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Reorganization Not Feasible After Sale Of Debtor's Property; Appeals Dismissed

Wednesday, March 19, 2014
By Stephanie M. Acree

March 13 — Two appeals by a Chapter 11 debtor, one from an order lifting the automatic stay and one from an order dismissing the bankruptcy case, were dismissed March 3 by the U.S. District Court for the Eastern District of Michigan (R.T.R. Bldg. Co. v. The PrivateBank (In re R.T.R. Bldg. Co.), 2014 BL 57809, E.D. Mich., No. 5:13-cv-12956-JCO-LJM, 3/3/14).

Judge John Corbett O'Meara found that because the debtor had failed to obtain a stay pending appeal and the debtor's only valuable asset had been sold, the appeals should be dismissed as moot because no effective relief could be granted.

Vacant Property
R.T.R. Building Company Inc. was a real estate holding company that owned a commercial building in Detroit. The building had been occupied by various tenants, but after October 2012, the property was vacant and RTR was unable to secure a new tenant.

The PrivateBank held a mortgage on RTR's property. RTR went into default on the mortgage in November 2012. PrivateBank began to foreclose on the property and a foreclosure sale was scheduled for March 7, 2013. However, on that same day, RTR filed for Chapter 11 protection.

Lack of Adequate Protection
PrivateBank moved for relief from the automatic stay in order to proceed with the foreclosure. The bank argued that the stay should be lifted “for cause, including the lack of adequate protection of an interest in property of such party in interest” under Section 362(d)(1) of the Bankruptcy Code. The bank argued that interest was accruing on unpaid taxes, threatening to deplete the bank's secured claim, and that RTR had not attempted to offer any sort of adequate protection payments. The bank also argued that the stay should be lifted under Section 362(d)(2) because RTR did not have equity in the property and it was not necessary to an effective reorganization. The bank argued that because the property had been vacant and RTR had no prospective tenants, it could not propose a reorganization plan that would meet the requirements of the Bankruptcy Code.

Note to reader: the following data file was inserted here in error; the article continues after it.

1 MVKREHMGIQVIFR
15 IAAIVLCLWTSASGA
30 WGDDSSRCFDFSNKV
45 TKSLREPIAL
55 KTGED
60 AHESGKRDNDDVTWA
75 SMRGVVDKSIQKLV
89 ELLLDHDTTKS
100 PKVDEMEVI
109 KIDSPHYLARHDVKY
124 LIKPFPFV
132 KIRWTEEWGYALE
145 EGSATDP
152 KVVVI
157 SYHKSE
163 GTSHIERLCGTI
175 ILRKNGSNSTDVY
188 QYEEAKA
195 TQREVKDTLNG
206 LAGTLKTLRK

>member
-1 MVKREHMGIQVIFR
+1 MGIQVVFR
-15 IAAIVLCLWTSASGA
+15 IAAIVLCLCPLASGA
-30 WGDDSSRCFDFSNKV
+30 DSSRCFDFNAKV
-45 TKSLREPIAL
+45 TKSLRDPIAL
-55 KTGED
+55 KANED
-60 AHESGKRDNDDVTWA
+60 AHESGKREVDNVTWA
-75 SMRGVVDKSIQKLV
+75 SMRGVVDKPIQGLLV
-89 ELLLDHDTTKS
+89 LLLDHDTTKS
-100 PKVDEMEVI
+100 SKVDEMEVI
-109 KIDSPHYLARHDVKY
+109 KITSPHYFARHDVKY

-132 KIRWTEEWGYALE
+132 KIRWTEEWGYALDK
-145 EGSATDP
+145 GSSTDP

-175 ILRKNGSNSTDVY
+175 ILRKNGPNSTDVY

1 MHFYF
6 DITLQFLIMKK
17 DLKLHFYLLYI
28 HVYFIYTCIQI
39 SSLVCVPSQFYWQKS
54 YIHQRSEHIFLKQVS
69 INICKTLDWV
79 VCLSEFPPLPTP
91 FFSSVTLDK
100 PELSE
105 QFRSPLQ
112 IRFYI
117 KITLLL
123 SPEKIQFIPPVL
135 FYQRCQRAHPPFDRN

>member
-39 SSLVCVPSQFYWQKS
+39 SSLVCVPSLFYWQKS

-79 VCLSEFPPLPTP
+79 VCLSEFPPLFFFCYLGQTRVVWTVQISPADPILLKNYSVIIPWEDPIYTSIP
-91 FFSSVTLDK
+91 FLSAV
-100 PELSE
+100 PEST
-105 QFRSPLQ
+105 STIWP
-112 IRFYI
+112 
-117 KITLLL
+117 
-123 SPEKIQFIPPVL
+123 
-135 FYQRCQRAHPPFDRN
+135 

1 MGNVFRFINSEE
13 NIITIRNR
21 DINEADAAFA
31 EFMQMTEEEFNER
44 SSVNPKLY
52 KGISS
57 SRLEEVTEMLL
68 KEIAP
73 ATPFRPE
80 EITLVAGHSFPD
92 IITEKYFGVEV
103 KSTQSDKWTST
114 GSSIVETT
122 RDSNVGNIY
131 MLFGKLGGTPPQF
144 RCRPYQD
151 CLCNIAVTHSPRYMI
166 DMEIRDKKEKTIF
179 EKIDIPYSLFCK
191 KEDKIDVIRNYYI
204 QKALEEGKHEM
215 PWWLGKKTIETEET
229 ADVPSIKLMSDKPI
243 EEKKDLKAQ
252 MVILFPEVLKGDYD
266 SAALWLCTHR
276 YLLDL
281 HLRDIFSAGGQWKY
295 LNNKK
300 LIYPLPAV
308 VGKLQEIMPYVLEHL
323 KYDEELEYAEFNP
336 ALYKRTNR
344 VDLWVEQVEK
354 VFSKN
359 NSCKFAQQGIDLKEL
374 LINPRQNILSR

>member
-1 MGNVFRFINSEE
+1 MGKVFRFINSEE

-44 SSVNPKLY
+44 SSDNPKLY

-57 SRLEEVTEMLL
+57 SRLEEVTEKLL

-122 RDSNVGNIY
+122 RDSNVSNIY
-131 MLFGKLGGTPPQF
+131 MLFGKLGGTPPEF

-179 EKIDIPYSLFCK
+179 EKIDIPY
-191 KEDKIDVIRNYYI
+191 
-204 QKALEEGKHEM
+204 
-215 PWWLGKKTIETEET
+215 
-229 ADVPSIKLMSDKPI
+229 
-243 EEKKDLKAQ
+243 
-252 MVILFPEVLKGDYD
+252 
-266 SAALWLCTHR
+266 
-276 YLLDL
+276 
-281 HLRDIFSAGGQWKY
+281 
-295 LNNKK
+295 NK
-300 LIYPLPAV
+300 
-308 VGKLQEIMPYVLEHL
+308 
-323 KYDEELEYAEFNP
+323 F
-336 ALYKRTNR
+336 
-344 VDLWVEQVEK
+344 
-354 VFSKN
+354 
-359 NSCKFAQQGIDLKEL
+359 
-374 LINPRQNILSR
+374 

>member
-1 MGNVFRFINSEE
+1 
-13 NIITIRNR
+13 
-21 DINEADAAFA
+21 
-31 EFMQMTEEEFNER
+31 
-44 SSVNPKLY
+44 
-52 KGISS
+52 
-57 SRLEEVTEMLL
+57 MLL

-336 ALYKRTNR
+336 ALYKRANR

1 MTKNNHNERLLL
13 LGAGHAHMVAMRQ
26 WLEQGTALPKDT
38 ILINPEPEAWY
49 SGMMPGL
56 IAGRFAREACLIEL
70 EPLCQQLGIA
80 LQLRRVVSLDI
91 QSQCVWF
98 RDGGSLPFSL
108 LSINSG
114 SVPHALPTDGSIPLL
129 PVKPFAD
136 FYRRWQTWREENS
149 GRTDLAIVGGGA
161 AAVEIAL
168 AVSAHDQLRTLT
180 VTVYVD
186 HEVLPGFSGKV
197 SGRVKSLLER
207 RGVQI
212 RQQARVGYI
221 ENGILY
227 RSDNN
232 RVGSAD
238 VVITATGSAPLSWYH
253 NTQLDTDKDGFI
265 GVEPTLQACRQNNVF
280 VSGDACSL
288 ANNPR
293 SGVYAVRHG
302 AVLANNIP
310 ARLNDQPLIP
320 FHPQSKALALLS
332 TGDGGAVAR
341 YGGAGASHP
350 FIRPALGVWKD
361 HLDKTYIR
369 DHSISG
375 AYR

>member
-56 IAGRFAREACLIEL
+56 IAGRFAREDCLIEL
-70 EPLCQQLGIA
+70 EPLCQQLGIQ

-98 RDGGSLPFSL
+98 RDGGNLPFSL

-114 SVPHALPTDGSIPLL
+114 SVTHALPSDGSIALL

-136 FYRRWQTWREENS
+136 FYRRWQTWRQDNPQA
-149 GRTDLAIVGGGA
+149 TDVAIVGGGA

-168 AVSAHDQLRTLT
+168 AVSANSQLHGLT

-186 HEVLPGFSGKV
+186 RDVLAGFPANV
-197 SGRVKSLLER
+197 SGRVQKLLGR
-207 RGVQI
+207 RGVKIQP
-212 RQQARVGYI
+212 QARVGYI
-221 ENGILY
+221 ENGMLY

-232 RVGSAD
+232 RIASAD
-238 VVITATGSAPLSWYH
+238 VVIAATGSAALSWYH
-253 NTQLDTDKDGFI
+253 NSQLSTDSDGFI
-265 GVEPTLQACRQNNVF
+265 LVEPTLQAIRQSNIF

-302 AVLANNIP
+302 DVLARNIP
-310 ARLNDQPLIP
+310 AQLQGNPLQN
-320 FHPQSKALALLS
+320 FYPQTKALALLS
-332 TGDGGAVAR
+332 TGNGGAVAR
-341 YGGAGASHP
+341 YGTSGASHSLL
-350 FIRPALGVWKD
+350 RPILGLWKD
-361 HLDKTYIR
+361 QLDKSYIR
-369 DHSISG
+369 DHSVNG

RTR argued that a period of vacancy was not uncommon for that type of property. RTR also argued that a related entity, Polaris Construction Inc., could fund its operational and plan expenses. RTR presented Polaris's tax returns as evidence that a plan was feasible.

No Feasible Plan
The bankruptcy court found that there was cause to lift the stay under both Sections 362(d)(1) and (2). The court agreed that the bank lacked adequate protection. The court also found that there was no possibility RTR could propose a feasible plan in a reasonable time. The court said that the tax returns alone did not prove that funds were available to fund a plan.

The bankruptcy court granted the bank's motion to lift the stay and RTR did not seek a stay pending appeal. The bank conducted a foreclosure sale of the property on June 13, 2013. RTR appealed the order lifting the stay on July 9, 2013. Then on July 30, 2013, the bankruptcy court entered an order dismissing RTR's bankruptcy, which RTR also appealed.

Failure to Obtain Stay
On appeal, the bank argued that the appeal of the order lifting the stay should be dismissed as moot. The district court said that the U.S. Court of Appeals for the Sixth Circuit has held that mootness applies in the bankruptcy context when an appellant fails to obtain a stay from an order for the sale of the debtor's assets.

In this case, the court said that RTR failed to obtain a stay and the foreclosure sale went through. The court said it could not rescind the sale and therefore could not grant RTR effective relief. Furthermore, the court said that RTR's only asset of any value was sold at the foreclosure sale and so RTR was unable to reorganize. Therefore, the court found that dismissal was appropriate. Accordingly, the court dismissed RTR's appeals.

To contact the reporter on this story: Stephanie M. Acree in Washington at sacree@bna.com

To contact the editor responsible for this story: Jay Horowitz at jhorowitz@bna.com

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